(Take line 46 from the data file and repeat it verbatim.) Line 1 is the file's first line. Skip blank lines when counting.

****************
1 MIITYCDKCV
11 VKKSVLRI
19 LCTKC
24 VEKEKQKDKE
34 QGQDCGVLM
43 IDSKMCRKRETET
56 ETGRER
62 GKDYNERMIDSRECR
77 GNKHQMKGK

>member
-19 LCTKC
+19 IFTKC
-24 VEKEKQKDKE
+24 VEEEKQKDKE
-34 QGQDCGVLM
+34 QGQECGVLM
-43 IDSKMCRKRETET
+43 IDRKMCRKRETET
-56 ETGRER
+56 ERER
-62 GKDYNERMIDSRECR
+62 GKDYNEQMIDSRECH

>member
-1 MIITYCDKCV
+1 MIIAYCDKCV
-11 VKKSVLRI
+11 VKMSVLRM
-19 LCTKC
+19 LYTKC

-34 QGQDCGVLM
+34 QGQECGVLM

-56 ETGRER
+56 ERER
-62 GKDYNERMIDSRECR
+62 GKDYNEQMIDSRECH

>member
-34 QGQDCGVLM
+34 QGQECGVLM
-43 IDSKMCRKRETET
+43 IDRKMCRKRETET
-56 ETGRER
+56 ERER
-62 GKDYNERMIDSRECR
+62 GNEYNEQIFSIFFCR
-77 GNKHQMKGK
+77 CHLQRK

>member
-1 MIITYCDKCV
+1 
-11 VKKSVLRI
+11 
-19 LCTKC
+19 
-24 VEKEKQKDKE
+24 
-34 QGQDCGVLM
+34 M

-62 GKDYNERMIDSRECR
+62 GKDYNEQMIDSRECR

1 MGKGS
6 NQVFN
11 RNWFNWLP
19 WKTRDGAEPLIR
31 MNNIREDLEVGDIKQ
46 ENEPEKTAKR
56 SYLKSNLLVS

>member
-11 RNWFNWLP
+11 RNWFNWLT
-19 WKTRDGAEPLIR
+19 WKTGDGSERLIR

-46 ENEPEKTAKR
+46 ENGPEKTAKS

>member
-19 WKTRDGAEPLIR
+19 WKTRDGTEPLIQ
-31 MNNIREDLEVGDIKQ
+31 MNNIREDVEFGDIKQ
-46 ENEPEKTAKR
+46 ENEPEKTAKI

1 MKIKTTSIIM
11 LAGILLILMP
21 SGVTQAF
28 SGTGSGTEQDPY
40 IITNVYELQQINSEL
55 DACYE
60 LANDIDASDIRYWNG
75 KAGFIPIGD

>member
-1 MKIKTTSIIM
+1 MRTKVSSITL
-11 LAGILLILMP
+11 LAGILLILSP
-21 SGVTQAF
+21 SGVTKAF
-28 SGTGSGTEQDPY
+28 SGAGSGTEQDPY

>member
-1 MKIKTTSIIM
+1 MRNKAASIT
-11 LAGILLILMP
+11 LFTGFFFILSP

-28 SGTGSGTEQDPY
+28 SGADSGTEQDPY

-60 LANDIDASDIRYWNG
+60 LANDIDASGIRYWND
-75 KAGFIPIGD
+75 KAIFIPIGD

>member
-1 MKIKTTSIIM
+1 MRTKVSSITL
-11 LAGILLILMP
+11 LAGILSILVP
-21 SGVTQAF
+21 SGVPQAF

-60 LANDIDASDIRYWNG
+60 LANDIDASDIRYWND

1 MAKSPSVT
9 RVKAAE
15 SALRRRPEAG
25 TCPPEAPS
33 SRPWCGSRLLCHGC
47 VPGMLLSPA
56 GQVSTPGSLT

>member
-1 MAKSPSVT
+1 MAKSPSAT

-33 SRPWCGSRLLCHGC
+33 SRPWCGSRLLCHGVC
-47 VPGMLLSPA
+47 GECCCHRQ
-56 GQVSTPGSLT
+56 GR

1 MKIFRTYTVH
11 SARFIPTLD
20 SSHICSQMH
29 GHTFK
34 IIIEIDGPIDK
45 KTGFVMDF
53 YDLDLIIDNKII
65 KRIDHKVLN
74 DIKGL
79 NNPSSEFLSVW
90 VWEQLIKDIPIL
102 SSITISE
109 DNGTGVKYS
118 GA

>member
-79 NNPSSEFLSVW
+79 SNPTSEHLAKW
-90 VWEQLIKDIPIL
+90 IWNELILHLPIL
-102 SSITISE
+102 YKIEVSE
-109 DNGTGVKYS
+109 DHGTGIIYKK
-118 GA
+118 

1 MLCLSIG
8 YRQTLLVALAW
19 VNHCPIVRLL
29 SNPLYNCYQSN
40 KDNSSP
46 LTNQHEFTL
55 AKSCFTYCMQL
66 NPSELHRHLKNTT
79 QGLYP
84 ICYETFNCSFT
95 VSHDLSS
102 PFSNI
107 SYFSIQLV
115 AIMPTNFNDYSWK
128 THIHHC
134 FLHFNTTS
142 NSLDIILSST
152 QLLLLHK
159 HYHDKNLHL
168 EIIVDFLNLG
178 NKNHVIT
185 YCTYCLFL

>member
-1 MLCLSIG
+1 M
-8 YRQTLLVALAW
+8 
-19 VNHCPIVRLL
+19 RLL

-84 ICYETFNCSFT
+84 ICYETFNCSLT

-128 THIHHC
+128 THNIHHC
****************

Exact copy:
+77 CHLQRK